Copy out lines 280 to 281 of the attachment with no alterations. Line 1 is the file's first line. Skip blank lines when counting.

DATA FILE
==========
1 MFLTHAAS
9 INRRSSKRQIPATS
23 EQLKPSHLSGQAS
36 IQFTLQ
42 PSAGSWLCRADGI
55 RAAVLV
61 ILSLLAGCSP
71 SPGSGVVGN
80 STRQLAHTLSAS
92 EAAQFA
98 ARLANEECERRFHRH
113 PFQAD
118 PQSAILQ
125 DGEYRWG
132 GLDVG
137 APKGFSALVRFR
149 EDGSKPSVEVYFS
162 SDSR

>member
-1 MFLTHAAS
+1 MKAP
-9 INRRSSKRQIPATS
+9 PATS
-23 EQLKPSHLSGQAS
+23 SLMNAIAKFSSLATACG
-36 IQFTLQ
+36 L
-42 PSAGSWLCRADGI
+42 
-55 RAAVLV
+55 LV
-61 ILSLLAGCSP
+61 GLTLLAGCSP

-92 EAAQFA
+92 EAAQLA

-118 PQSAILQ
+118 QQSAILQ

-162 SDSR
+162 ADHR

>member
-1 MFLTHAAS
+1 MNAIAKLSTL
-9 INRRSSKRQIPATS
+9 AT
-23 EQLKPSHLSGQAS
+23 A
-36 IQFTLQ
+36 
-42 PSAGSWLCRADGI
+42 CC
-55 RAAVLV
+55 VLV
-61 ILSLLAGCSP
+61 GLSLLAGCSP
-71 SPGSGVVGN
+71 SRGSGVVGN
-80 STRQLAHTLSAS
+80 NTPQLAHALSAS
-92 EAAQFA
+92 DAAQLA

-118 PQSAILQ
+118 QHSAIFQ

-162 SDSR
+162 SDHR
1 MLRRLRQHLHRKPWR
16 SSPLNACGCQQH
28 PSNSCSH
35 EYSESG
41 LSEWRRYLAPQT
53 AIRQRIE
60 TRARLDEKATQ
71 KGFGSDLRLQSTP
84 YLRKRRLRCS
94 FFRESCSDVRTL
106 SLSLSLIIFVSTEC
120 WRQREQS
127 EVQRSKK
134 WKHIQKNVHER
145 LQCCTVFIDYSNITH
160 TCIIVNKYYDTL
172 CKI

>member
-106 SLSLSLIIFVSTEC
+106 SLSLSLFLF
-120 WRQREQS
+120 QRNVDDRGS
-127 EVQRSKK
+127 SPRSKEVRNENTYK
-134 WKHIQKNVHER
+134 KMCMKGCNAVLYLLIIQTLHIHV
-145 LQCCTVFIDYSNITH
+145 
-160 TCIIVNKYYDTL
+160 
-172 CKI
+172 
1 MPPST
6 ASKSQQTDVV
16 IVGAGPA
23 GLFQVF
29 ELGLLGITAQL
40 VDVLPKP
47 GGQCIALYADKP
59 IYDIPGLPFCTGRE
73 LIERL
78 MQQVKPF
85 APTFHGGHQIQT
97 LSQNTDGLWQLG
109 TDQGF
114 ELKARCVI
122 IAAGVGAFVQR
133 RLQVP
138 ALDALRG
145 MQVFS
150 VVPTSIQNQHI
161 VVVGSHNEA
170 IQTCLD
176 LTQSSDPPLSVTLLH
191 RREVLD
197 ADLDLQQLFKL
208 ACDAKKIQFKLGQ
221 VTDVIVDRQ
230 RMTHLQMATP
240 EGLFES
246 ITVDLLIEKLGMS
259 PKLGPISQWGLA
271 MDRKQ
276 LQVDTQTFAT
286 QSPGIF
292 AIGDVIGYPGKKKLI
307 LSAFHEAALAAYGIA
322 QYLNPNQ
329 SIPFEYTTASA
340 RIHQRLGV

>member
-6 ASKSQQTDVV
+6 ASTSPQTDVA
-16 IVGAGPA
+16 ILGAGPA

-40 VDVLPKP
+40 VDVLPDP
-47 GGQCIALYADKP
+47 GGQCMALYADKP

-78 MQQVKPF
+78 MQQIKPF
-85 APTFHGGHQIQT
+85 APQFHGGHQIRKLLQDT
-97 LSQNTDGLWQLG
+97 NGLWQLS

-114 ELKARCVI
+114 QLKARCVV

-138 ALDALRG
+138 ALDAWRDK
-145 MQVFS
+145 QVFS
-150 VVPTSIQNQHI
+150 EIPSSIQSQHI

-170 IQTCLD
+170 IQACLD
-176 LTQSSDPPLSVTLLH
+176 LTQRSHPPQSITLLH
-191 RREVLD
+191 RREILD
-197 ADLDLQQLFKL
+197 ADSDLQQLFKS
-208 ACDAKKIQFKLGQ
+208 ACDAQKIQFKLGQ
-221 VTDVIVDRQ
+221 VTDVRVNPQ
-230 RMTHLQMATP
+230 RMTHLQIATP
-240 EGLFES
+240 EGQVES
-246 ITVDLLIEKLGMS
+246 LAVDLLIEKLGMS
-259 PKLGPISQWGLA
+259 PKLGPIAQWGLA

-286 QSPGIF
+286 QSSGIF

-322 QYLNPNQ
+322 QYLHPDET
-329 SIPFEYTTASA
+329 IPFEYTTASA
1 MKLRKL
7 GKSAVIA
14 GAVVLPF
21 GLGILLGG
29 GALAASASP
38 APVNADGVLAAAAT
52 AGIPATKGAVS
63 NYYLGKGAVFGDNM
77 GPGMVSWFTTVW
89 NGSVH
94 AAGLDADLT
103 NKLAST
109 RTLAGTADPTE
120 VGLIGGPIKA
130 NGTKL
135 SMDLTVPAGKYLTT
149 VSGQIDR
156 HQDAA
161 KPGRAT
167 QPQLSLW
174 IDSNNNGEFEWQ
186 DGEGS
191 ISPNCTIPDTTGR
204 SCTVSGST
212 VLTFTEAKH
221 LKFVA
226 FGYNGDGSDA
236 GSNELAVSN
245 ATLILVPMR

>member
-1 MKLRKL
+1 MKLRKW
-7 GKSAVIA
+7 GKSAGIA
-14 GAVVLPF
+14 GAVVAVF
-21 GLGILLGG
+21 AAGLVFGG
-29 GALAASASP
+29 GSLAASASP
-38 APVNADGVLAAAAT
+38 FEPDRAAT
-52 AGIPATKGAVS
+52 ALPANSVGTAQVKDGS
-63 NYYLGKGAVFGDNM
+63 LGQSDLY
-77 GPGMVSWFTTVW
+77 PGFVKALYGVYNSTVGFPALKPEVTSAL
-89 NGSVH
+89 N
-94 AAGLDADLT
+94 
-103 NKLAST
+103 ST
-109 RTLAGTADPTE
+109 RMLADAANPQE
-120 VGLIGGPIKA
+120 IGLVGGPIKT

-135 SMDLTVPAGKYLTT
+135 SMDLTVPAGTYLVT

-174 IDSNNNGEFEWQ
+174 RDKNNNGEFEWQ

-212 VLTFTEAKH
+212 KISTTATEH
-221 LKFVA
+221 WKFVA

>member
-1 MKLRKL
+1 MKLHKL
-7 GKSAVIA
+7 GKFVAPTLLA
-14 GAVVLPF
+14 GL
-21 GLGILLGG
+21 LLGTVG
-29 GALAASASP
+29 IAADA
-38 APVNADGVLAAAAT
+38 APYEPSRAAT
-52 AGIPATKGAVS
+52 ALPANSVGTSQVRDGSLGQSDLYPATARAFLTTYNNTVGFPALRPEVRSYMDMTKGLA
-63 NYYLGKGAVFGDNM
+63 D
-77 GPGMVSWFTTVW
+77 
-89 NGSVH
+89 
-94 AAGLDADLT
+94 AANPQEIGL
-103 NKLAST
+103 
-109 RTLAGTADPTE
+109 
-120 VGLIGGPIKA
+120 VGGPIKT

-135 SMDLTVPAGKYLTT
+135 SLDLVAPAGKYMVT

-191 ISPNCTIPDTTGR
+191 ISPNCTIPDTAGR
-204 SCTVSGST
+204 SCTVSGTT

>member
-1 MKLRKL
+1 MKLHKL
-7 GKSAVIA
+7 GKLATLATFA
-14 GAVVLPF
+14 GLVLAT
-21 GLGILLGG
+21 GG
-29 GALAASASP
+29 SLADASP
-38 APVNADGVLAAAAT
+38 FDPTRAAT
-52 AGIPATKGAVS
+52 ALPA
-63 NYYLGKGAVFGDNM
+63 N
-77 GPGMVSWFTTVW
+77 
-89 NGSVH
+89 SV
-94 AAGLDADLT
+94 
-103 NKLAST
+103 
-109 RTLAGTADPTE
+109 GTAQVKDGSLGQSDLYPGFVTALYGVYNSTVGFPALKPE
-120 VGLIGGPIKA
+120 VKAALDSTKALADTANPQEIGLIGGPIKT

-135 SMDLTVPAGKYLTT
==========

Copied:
+135 SLDLVAPAGKYMVT

-191 ISPNCTIPDTTGR